Holocaust Exposition

Establishers of the Holocaust exposition called “The Catastrophe” have raised a question: “What did it mean to be a Jew in 1941-1944 in Lithuania?“. The answer can be found in the Holocaust exposition in Vilnius which tells about the life in Lithuania of Jew national minority since their arrival until their tragic ruin in the middle of 20th century.

The Holocaust exposition was opened in 1991 in Vilnius.  It was opened as a separate department of the whole Vilna Gaon Jewish State Museum.  In a little wooden house called The Green House there is a shocking exposition held in 7 rooms. The exposition contains of pictures, documents, sculptures and other various relicts that represent the horror of Holocaust. The real moments of Jew life in ghettos are represented here as well as their spiritual and physical resistance against an inhuman behavior  pointed to their nation.

One of the main purposes of this exposition is to reach minds of the young generation.  In addition to this, as terrible historical facts made many incurable sores, establishers of the Holocaust exposition seek to instigate discussions and also they are open for cooperation and communication with everybody who cares about the past and the present. Sad, but true that the so called “Civilization of Litvaks” is a lost world which used to represent Vilnius as the Northen Jerusalem. The nation which gifted the World and Lithuania with such talented world famous artists like a legendary violinist Jascha Heifetz, a landscape painter Isaak Levitan,  the artist Chaim Sutinas, a sculptor Cemech Šabad and many others was almost totaly destroyed. Accoring to historical sources, after the World War II  94% of all Jews in Europe were killed. In Lithuania most of Jews were killed in Paneriai and in the 9th Fort in Kaunas. Also there was a big part of Jews who were killed near their homes in forests or Jewish cemetery. Very often their killers were familiar people conscripted by Nazi – their neighbors, associates, patients…  From 240 000 Jews living in Lithuania before the World War 2 there were only 10 000 left alive after the war. These people escaped while hiding in ghettos or with a selfless help by Lithuanians who risked their lives in order to hide Jews in their homes.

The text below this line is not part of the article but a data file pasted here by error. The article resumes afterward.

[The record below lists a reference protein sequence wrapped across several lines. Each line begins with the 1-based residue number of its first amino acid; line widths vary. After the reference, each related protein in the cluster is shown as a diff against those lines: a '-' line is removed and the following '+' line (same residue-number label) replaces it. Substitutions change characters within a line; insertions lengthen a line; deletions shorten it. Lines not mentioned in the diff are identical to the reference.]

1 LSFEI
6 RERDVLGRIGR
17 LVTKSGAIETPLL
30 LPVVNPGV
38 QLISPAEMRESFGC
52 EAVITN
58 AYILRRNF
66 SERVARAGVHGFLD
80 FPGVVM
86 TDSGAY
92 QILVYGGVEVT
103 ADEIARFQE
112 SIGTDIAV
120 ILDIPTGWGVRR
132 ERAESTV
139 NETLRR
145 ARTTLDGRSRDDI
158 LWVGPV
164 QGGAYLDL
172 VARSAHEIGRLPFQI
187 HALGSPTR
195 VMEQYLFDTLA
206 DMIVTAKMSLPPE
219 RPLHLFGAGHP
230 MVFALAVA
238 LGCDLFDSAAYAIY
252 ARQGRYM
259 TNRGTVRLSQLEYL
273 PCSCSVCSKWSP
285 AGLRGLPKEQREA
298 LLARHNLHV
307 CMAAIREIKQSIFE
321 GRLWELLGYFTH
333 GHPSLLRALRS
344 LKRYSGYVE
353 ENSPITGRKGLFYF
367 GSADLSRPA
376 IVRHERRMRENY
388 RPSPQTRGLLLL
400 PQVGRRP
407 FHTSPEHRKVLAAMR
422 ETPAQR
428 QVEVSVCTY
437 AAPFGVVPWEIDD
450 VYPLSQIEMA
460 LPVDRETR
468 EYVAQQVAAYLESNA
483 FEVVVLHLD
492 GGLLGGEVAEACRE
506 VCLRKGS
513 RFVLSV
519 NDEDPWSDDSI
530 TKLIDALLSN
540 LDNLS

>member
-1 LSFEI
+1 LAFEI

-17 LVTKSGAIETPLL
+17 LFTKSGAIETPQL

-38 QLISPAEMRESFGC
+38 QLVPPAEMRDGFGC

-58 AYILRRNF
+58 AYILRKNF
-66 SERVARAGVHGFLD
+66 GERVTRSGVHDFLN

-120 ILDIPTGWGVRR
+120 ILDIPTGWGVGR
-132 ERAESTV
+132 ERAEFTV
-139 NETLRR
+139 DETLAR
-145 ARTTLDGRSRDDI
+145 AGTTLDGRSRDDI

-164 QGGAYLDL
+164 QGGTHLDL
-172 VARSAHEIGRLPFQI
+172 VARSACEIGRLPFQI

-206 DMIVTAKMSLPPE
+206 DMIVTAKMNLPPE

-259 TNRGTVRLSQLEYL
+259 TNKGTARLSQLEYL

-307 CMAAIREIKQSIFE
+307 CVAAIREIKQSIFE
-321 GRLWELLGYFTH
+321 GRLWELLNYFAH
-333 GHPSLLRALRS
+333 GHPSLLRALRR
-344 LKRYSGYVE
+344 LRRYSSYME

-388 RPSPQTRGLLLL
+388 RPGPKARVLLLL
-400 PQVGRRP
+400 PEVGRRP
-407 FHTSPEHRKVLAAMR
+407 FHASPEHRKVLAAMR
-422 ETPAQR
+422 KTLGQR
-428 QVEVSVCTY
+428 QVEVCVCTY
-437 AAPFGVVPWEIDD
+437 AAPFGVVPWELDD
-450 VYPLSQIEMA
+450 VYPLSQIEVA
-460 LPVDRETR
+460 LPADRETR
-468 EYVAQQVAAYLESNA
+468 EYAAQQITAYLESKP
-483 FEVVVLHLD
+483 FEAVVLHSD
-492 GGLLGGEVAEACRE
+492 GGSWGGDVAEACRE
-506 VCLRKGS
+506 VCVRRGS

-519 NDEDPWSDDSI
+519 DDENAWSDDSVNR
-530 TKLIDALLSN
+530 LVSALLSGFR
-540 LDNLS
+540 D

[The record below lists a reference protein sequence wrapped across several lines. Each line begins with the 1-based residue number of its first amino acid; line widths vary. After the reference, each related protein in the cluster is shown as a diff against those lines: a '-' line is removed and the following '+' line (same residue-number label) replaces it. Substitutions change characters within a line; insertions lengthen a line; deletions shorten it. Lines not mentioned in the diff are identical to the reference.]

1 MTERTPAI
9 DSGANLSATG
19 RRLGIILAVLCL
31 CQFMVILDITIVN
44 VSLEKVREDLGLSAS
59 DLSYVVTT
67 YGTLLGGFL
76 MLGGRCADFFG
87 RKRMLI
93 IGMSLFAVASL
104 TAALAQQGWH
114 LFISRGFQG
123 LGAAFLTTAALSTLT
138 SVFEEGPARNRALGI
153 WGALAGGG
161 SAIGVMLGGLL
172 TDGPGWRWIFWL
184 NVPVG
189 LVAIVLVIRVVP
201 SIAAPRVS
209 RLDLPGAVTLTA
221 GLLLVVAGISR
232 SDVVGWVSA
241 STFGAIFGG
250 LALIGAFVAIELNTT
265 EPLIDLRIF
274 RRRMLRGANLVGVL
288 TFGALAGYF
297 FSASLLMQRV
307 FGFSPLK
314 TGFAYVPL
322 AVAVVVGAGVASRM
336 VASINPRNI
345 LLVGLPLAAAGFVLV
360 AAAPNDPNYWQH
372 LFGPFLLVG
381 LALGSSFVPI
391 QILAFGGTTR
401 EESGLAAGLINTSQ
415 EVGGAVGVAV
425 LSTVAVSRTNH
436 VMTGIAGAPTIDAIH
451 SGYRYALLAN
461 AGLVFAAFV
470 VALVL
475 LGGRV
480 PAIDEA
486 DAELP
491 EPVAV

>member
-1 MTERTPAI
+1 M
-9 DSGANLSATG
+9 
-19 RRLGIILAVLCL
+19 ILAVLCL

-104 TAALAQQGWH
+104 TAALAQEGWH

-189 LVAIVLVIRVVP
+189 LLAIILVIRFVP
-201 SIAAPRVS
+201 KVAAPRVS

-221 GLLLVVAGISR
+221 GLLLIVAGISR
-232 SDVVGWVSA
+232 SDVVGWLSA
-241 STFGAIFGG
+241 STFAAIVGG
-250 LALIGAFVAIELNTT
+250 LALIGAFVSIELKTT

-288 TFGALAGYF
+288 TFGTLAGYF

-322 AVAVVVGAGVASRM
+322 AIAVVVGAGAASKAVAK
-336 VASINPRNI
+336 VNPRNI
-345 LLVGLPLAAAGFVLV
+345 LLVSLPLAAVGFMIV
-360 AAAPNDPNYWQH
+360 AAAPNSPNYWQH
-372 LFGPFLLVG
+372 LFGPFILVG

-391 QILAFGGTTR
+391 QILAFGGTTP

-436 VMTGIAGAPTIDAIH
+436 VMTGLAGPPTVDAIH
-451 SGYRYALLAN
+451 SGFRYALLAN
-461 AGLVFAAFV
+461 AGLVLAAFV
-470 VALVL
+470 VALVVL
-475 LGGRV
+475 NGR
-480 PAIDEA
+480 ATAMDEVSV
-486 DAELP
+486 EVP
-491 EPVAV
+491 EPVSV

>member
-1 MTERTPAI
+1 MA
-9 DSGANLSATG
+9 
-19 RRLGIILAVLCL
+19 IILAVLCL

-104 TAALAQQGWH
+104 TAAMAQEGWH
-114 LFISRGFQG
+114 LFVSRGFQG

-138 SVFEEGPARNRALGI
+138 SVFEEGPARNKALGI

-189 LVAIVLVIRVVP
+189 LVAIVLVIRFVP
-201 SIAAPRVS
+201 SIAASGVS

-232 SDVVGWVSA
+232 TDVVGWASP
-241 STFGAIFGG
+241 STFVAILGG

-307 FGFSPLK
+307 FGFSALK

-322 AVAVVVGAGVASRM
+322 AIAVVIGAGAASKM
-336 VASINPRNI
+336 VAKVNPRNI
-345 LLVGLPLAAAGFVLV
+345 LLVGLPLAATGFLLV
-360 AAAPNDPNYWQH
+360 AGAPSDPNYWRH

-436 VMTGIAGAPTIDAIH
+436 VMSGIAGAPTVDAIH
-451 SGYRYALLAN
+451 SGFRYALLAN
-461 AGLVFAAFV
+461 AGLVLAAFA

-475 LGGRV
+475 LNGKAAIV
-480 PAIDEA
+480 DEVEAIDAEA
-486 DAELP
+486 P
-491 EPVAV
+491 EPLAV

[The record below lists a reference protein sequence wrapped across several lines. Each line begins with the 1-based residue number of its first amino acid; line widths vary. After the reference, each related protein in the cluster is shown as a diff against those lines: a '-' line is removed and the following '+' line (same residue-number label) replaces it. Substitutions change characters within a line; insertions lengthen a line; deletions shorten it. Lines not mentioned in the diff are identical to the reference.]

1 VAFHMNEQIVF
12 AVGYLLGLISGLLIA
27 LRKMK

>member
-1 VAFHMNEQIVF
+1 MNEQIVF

“The Catastrophe” exposition is one of Jewish heritage sights in Lithuania. Located in the center of Vilnius city it is easy reachable thus it must not be bypassed. Sometimes even an episodic interest in our past can be really influential and inspiring to respect the past and learn from it.

The Holocaust exposition is open Monday – Thursday 9:00 AM – 5:00 PM, Sunday – 10:00 AM – 4:00 PM. Entrance fee: 2-5 litas.